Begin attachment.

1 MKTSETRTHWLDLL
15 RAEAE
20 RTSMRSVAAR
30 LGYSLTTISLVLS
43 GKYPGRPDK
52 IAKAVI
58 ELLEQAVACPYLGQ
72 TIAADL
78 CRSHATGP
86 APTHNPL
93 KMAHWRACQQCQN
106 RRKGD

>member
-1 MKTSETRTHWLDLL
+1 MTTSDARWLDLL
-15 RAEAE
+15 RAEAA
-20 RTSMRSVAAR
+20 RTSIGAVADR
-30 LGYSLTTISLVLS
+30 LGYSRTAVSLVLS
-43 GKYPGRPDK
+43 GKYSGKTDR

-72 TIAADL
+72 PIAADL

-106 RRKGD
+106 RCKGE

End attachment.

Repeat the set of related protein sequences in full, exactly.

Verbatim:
1 MKTSETRTHWLDLL
15 RAEAE
20 RTSMRSVAAR
30 LGYSLTTISLVLS
43 GKYPGRPDK
52 IAKAVI
58 ELLEQAVACPYLGQ
72 TIAADL
78 CRSHATGP
86 APTHNPL
93 KMAHWRACQQCQN
106 RRKGD

>member
-1 MKTSETRTHWLDLL
+1 MTTSDARWLDLL
-15 RAEAE
+15 RAEAA
-20 RTSMRSVAAR
+20 RTSIGAVADR
-30 LGYSLTTISLVLS
+30 LGYSRTAVSLVLS
-43 GKYPGRPDK
+43 GKYSGKTDR

-72 TIAADL
+72 PIAADL

-106 RRKGD
+106 RCKGE